Specialisation as a crucial determinant of quality and mortalityBusiness as usual with eHealth may not optimise its opportunities to maximise healthcare quality gains.

    It also confirms that eHealth is more than just ICT. The report confirms that redesigning routine and complex patient flows and care pathways has implementation challenges. It also shows that eHealth can offer more benefits when integrated with investment in new business models. 

  • Will a new tech-giant coalition on interoperability move Africa’s eHealth on?

    Coalitions mean co-operation and joint action towards a common cause. They’re usually for the each participants own self-interest. The latest initiative in eHealth’s sphere should offer considerable benefits to health and healthcare organisations.

    A report in Healthcare IT News says a broad coalition of technology giants emerged in an unscheduled session at the Blue Button 2.0 Developer Conference on 13 August at the White House.  Amazon, Google, IBM, Microsoft, Oracle and Salesforce joined forces to set about removing interoperability barriers.

    The US Information Technology Industry Council lead the session, Its CEO described the initiative as a commitment to eliminate friction in healthcare systems. The solutions will affect cloud computing and architecture, moving towards open standards through Fast Healthcare Interoperability Resources (FHIR) and the Argonaut Project.

    While details seem limited, an indication of the coalitions trajectory includes: 

    Supporting healthcare as it shifts to the cloudMaking AI more availableEnabling connected careBetter access for patients to their dataFlexibility to use products and services across different systems to work seamlessly for their care. 

    While it’s obviously aimed at the US healthcare market, the outcome of the coalition should have significant implications for Africa’s health systems’ eHealth strategies, investment options and procurement. As the coalition improves interoperability, it should open up expanded and new eHealth benefits, including opportunities to enhance and transform health and healthcare.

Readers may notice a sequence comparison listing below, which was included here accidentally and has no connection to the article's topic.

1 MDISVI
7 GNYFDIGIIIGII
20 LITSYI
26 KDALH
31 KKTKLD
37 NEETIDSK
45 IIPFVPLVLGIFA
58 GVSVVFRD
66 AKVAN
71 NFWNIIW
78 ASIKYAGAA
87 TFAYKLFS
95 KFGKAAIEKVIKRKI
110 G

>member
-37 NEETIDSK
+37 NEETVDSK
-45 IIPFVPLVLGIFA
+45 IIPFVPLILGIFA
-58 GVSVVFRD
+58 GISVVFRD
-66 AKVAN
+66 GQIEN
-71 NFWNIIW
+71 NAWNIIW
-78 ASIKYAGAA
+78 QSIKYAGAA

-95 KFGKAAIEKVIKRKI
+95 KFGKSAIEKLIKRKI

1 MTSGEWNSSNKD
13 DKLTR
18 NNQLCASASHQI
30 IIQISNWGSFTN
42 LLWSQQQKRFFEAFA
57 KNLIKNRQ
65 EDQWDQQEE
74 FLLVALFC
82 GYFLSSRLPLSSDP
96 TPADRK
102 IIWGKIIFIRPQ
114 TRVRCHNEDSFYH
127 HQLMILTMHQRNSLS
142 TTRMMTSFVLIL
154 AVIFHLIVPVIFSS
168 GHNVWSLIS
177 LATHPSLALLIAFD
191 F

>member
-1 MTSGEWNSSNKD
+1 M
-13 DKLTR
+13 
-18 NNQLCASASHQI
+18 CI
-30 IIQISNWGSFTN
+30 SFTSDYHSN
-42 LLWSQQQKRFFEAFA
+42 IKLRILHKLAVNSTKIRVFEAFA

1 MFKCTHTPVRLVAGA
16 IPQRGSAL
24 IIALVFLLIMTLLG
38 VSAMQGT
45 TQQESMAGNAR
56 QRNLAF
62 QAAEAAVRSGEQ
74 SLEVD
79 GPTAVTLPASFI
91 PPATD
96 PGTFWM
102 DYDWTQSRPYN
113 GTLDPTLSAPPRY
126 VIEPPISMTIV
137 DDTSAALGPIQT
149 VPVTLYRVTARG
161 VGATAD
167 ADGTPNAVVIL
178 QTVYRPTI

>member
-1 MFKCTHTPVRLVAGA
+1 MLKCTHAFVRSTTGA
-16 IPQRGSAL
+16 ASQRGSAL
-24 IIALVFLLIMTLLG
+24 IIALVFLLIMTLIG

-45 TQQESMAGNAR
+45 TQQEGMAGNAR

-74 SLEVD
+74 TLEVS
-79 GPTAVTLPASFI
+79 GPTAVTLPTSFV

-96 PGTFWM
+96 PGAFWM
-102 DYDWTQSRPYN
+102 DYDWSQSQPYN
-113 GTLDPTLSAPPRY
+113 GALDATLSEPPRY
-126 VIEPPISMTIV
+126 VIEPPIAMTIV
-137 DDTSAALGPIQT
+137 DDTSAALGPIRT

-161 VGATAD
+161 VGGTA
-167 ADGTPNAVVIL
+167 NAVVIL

• Argentina’s health system aims to balance information needs and privacy

    Balancing competing claims in health systems never ends. Simon Sinek, an author, says “There’s no decision that we can make that doesn’t come with some sort of sacrifice or balance.”  So it is with eHealth. In an interview in eHealth Reporter Latin America, Dr Alejandro López Osornio, director of Information Systems in Argentina’s Ministry of Health says “The challenge is to balance the need to share information while respecting privacy and autonomy of people who generate it.” 

    There’s been progress, and more to do. The next steps are in the National Digital Health Strategy, The goal’s to consider both patients’ rights to share information only with their healthcare professionals and simultaneously respect provinces’ and private institutions’ autonomy to develop their information systems and share data with other authorised users and organisations when necessary.

    Argentina invested in a minimum national infrastructure that integrates and connects all the countries current projects. Anyone working with health information system in different jurisdictions can communicate centrally and automatically with all other authorized participants.

    There are several outcomes. Everyone speaks the same information language and shares the same type of information safely and privately. Healthcare quality’s improved. Patient empowerment’s the core component of strategy and planning.

    Patients can use smartphone apps to record dietary information and their exercise activities. It’s expected that app providers will soon help patients to understand their clinical and health data better. Examples are their cholesterol trends and comparing their weight. This information can help them make important health and life-style decisions.

    Argentina modelled its eHealth strategy on Canada’s It reflects its federal institutions and independent provinces. Local eHealth fine-tuning’s still needed. Human eHealth capacity’s a critical difference between the countries. One Hundred Leaders was Argentina’s strategic response. It plans to train one hundred computer scientists or doctors in this field, four for each province. The National Digital Health Strategy provides for scholarships for a postgraduate course of four to six months, mostly online, to provide local specialists and avoid medical staff having to the Ministry of Health in Buenos Aires for advice. This’s an initiative relevant for Africa’s eHealth strategies.

    The next strategic phase’s being developed. A scenario is to enhance eHealth regulation and integrate different strands, such as digital signatures, electronic documents and privacy and security of documents, into a single law. Existing personal data protection and digital signature laws can be extended to health and its EMR repositories. A general digital health law is an option.

    Argentina’s rapid progress and future strategy offers a constructive comparator for Africa’s health systems. Both technology and human eHealth capacity are moving ahead together. While it’s challenging, it’s essential to maximise eHealth’s benefits.